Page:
</div>
 </div>

 <div class="form-group">
 @Html.LabelFor(model => model.Password, new { @class = "control-label col-md-2" })
 <div class="col-md-10">
 @Html.EditorFor(model => model.Password)
 @Html.ValidationMessageFor(model => model.Password)
 </div>
 </div>

 <div class="form-group">
 @Html.LabelFor(model => model.RememberMe, new { @class = "control-label col-md-2" })
 <div class="col-md-10">
 @Html.EditorFor(model => model.RememberMe)
 @Html.ValidationMessageFor(model => model.RememberMe)
 </div>
 </div>

 <div class="form-group">
 <div class="col-md-offset-2 col-md-10">
 <input type="submit" value="Login" class="btn btn-default" />
 </div>
 </div>
 </div>
}

Applying CustomAuthorize attribute

To make secure your admin or user pages, decorate your Admin and User controllers with CustomAuthorize attribute as defined above and specify the uses or roles to access admin and user pages.

[CustomAuthorize(Roles= "Admin")]
 // [CustomAuthorize(Users = "1")]
 public class AdminController : BaseController
 {
 //
 // GET: /Admin/
 public ActionResult Index()
 {
 return View();
 }
 }
 
[CustomAuthorize(Roles= "User")]
 // [CustomAuthorize(Users = "1,2")]
 public class UserController : BaseController
 {
 //
 // GET: /User/
 public ActionResult Index()
 {
 return View();
 }
 }

You can also specify the Roles and Users with in your web.config as a key to avoid hard code values for Users and Roles at the controller level.

<add key="RolesConfigKey" value="Admin"/>
 <add key="UsersConfigKey" value="2,3"/>

Use one of these keys within the CustomAuthorize attribute as shown below:

//[CustomAuthorize(RolesConfigKey = "RolesConfigKey")]
[CustomAuthorize(UsersConfigKey = "UsersConfigKey")]

 public class AdminController : BaseController
 {
 //
 // GET: /Admin/
 public ActionResult Index()
 {
 return View();
 }
 }
 [CustomAuthorize(RolesConfigKey = "RolesConfigKey")]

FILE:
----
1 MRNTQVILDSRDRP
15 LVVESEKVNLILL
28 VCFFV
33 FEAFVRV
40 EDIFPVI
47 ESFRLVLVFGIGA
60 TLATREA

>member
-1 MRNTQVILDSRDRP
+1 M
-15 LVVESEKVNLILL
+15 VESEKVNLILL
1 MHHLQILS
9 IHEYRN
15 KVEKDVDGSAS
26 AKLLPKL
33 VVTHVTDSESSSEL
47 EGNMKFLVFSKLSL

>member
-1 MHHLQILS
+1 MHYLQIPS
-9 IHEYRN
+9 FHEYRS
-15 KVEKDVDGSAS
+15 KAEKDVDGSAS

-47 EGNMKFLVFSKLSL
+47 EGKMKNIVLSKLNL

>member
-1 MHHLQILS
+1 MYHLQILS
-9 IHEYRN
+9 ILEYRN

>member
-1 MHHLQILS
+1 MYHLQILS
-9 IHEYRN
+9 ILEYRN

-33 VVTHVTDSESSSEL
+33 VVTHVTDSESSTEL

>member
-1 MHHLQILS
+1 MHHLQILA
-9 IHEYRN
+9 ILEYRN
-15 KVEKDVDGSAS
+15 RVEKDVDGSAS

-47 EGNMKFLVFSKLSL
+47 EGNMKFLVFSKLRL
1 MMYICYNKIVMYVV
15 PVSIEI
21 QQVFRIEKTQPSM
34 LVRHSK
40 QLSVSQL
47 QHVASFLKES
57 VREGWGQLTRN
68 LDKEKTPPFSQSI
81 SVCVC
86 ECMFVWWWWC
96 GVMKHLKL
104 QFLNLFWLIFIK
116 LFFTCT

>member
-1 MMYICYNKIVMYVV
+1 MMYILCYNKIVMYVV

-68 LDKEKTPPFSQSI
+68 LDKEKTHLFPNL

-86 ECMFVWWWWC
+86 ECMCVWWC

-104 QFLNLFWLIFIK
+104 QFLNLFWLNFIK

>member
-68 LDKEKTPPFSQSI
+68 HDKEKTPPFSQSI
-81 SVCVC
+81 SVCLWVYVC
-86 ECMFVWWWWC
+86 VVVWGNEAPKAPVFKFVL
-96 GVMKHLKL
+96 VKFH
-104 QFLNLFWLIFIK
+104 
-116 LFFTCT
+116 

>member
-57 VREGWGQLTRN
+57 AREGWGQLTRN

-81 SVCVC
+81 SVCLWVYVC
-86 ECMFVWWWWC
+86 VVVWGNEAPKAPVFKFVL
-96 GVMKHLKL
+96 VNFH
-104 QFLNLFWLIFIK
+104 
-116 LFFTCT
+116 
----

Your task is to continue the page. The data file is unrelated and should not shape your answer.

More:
// [CustomAuthorize(UsersConfigKey = "UsersConfigKey")]
 public class UserController : BaseController
 {
 //
 // GET: /User/
 public ActionResult Index()
 {
 return View();
 }
 }

Test your application

When you will run your application and will login into the application using user1, you will be redirected to User dashboard as shown below:

When user will try to access unauthorized pages such as Admin dashboard using URL: http://localhost:11681/Admin , he will get the custom error page as shown below:

What do you think?

I hope you will enjoy the tips while implmenting role-based or user-based security in your ASP.NET MVC application. I would like to have feedback from my blog readers. Your valuable feedback, question, or comments about this article are always welcome.


About the Author
Shailendra Chauhan works as Sr. Software Engineer at reputed MNC and has more than 5 years of hand over Microsoft .NET technologies. He is a .NET Consultant and is the founder & chief editor of www.dotnet-tricks.com and www.dotnetinterviewtricks.com blogs. He is an author of books ASP.NET MVC Interview Questions and Answers & LINQ Interview Questions and Answers.
He loves to work with web applications and mobile apps using Microsoft technology including ASP.NET, MVC, C#, SQL Server, WCF, Web API, Entity Framework,Cloud Computing, Windows Azure, jQuery, jQuery Mobile, Knockout.js, Angular.js and many more web technologies. More...